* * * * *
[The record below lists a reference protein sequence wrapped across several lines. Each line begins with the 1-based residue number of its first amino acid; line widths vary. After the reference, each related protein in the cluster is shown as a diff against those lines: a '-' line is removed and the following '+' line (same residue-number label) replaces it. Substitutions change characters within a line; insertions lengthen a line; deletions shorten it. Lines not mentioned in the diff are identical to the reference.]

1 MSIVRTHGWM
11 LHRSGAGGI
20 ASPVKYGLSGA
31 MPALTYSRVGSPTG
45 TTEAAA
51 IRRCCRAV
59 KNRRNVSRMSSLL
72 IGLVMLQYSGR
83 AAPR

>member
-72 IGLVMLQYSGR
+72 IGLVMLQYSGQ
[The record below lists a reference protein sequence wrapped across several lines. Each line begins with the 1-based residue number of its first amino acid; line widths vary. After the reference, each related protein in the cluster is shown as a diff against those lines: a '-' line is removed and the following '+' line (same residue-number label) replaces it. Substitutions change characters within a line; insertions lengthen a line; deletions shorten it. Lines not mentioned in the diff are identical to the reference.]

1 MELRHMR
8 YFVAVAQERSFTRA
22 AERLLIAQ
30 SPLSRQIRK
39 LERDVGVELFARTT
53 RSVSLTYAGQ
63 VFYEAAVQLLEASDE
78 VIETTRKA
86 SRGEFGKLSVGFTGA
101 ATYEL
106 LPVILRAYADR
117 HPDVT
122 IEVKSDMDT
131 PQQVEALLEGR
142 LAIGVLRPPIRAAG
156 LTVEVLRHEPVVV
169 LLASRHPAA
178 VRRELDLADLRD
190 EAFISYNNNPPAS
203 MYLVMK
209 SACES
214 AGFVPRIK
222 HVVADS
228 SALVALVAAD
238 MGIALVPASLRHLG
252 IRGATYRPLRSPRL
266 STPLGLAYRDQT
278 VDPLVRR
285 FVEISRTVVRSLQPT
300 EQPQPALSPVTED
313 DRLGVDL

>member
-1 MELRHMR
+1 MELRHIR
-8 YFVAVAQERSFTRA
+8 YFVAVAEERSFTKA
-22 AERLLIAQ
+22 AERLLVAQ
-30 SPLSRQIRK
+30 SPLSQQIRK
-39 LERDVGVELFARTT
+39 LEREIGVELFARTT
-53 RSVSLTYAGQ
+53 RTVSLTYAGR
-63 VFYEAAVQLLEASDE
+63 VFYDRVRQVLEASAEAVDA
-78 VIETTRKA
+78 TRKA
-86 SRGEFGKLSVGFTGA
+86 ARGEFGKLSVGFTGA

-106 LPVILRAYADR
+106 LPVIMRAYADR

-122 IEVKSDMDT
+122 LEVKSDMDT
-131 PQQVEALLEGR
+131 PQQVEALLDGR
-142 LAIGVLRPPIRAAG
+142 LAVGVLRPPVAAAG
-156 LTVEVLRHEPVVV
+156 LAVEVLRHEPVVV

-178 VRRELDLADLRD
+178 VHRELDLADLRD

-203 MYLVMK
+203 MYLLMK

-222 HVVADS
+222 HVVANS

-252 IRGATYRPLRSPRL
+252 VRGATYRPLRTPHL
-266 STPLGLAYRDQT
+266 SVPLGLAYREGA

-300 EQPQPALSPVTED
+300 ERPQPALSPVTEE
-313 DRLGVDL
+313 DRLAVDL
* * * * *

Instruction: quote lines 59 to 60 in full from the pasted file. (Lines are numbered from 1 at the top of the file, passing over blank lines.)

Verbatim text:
-63 VFYEAAVQLLEASDE
+63 VFYDRVRQVLEASAEAVDA